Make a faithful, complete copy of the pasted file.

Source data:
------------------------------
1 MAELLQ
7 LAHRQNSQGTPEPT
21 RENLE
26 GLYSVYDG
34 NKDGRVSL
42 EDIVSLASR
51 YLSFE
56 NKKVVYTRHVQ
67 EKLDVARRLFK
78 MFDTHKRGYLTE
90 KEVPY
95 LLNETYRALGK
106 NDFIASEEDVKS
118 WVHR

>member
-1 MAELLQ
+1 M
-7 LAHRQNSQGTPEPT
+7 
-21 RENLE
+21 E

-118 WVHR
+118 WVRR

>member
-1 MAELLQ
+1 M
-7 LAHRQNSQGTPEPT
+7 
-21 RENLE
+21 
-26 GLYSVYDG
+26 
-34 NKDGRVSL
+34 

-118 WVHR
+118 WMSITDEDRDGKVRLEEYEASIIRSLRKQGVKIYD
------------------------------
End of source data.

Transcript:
1 MAELLQ
7 LAHRQNSQGTPEPT
21 RENLE
26 GLYSVYDG
34 NKDGRVSL
42 EDIVSLASR
51 YLSFE
56 NKKVVYTRHVQ
67 EKLDVARRLFK
78 MFDTHKRGYLTE
90 KEVPY
95 LLNETYRALGK
106 NDFIASEEDVKS
118 WVHR

>member
-1 MAELLQ
+1 M
-7 LAHRQNSQGTPEPT
+7 
-21 RENLE
+21 E

-118 WVHR
+118 WVRR

>member
-1 MAELLQ
+1 M
-7 LAHRQNSQGTPEPT
+7 
-21 RENLE
+21 
-26 GLYSVYDG
+26 
-34 NKDGRVSL
+34 

-118 WVHR
+118 WMSITDEDRDGKVRLEEYEASIIRSLRKQGVKIYD